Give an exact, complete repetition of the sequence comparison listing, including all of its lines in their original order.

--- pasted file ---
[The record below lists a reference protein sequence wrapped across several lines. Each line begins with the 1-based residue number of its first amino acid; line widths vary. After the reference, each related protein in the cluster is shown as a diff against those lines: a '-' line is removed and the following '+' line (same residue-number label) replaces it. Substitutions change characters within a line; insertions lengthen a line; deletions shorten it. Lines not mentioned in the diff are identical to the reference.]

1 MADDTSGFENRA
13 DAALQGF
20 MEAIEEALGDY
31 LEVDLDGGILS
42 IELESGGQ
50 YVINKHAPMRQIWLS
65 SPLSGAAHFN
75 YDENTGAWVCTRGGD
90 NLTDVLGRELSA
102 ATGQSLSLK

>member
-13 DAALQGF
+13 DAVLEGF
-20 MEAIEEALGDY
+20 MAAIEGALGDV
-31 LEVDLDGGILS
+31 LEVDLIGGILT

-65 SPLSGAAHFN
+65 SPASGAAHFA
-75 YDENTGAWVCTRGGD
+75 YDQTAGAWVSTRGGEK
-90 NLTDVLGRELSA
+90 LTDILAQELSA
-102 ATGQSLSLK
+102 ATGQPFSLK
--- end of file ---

[The record below lists a reference protein sequence wrapped across several lines. Each line begins with the 1-based residue number of its first amino acid; line widths vary. After the reference, each related protein in the cluster is shown as a diff against those lines: a '-' line is removed and the following '+' line (same residue-number label) replaces it. Substitutions change characters within a line; insertions lengthen a line; deletions shorten it. Lines not mentioned in the diff are identical to the reference.]

1 MADDTSGFENRA
13 DAALQGF
20 MEAIEEALGDY
31 LEVDLDGGILS
42 IELESGGQ
50 YVINKHAPMRQIWLS
65 SPLSGAAHFN
75 YDENTGAWVCTRGGD
90 NLTDVLGRELSA
102 ATGQSLSLK

>member
-13 DAALQGF
+13 DAVLEGF
-20 MEAIEEALGDY
+20 MAAIEGALGDV
-31 LEVDLDGGILS
+31 LEVDLIGGILT

-65 SPLSGAAHFN
+65 SPASGAAHFA
-75 YDENTGAWVCTRGGD
+75 YDQTAGAWVSTRGGEK
-90 NLTDVLGRELSA
+90 LTDILAQELSA
-102 ATGQSLSLK
+102 ATGQPFSLK